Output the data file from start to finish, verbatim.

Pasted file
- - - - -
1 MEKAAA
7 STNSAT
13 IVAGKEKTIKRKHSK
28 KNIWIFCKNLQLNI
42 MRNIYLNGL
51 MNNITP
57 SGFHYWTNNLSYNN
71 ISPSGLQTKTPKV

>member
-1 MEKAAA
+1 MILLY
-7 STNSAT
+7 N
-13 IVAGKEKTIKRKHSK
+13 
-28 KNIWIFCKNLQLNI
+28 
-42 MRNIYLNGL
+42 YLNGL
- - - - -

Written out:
1 MEKAAA
7 STNSAT
13 IVAGKEKTIKRKHSK
28 KNIWIFCKNLQLNI
42 MRNIYLNGL
51 MNNITP
57 SGFHYWTNNLSYNN
71 ISPSGLQTKTPKV

>member
-1 MEKAAA
+1 MILLY
-7 STNSAT
+7 N
-13 IVAGKEKTIKRKHSK
+13 
-28 KNIWIFCKNLQLNI
+28 
-42 MRNIYLNGL
+42 YLNGL